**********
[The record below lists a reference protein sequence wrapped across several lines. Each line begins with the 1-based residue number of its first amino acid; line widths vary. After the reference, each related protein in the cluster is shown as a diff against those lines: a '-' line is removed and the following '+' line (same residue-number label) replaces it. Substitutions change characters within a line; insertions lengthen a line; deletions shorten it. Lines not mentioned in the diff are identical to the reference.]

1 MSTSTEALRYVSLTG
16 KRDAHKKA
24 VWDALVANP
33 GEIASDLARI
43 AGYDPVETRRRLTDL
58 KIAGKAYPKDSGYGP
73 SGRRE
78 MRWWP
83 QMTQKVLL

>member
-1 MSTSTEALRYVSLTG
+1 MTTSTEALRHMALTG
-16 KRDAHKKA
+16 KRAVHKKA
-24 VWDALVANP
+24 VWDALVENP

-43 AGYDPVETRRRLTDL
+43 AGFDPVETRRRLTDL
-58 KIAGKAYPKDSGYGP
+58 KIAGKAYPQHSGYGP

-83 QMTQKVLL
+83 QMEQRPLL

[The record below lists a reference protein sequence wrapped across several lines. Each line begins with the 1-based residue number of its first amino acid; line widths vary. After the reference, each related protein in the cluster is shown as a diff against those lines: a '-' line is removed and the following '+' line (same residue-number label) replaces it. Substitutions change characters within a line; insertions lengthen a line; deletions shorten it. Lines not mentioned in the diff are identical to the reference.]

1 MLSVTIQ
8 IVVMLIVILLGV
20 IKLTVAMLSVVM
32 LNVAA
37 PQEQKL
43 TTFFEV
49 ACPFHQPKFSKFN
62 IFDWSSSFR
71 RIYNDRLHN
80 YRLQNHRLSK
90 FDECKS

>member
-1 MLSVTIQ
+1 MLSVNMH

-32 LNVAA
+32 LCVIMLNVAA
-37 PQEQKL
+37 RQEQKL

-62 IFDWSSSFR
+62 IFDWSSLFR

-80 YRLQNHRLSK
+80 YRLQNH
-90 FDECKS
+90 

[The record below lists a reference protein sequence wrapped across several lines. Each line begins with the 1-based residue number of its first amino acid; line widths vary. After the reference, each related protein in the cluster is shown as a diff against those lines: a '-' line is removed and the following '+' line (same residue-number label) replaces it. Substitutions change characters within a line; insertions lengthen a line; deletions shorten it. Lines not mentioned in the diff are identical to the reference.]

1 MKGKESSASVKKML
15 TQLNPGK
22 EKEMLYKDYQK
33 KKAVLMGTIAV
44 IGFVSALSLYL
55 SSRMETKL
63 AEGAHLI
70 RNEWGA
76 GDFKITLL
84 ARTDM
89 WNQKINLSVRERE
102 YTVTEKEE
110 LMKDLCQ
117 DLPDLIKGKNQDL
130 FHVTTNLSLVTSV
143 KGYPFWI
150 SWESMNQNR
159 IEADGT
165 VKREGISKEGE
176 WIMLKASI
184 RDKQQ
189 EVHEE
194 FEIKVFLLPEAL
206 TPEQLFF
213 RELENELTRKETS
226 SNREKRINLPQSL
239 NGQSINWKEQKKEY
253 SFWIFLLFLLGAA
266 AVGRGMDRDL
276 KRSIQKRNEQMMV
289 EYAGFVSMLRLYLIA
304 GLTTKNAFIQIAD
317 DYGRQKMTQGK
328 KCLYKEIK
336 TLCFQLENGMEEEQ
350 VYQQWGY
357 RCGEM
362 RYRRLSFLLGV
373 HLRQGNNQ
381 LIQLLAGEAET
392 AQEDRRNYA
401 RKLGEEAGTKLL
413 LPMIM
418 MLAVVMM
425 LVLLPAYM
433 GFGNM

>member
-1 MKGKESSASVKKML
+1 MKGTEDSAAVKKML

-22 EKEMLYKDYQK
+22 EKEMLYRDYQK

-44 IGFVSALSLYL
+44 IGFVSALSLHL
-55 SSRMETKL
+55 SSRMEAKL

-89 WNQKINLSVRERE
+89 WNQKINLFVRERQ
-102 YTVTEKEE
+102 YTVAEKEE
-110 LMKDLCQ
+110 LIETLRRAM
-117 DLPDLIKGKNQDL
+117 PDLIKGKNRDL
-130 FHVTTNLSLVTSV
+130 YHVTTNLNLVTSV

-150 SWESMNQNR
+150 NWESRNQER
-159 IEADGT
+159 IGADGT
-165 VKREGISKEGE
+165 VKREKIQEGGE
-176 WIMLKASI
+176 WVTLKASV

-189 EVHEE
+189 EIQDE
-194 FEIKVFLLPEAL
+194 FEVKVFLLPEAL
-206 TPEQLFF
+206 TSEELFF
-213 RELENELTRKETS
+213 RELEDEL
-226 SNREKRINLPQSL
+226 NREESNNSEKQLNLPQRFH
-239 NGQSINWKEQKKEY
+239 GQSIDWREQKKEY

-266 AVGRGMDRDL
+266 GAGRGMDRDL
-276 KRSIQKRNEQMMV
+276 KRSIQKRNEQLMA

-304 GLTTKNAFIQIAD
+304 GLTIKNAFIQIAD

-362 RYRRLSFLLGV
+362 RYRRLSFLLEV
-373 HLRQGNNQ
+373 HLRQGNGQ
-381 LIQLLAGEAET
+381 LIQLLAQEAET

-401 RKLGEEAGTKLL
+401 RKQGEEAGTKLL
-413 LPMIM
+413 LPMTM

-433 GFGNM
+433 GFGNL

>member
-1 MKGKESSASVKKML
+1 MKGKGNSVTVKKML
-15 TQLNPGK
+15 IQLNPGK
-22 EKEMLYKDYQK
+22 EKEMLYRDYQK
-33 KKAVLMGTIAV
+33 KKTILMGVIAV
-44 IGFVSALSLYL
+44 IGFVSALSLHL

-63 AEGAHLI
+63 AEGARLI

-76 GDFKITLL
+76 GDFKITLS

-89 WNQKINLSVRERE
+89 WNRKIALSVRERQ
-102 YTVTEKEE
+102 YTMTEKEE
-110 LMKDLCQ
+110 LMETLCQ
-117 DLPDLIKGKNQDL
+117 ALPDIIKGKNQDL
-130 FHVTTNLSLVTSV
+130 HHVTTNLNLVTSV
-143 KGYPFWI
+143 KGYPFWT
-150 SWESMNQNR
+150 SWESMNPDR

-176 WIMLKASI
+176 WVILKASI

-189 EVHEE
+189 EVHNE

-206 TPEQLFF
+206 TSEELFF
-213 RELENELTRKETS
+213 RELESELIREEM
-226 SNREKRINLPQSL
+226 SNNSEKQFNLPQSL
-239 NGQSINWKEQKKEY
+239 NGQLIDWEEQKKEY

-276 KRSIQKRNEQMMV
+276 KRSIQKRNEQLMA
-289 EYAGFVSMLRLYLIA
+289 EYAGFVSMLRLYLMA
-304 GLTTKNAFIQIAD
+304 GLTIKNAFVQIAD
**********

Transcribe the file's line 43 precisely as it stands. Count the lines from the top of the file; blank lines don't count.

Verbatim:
-62 IFDWSSSFR